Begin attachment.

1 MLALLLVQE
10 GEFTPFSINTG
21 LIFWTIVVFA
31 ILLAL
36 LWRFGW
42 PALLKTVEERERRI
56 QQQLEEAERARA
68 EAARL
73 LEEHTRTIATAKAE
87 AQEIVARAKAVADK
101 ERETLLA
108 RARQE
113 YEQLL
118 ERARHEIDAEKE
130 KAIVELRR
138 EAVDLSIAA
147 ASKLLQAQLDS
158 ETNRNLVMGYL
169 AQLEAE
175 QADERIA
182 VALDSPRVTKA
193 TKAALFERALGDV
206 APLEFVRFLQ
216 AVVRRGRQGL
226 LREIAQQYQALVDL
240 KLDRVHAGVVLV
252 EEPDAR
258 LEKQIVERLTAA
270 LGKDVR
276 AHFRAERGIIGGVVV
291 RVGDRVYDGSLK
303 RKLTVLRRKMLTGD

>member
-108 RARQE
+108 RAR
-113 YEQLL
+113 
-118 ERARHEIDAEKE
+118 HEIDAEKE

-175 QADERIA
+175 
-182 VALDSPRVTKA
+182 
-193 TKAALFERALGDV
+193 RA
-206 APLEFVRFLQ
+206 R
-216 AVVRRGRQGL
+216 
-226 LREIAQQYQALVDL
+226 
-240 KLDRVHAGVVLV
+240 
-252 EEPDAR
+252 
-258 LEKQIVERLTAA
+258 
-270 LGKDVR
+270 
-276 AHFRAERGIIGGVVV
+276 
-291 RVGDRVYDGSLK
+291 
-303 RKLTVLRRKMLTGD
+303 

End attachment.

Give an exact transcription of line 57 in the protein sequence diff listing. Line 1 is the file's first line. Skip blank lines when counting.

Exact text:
+258 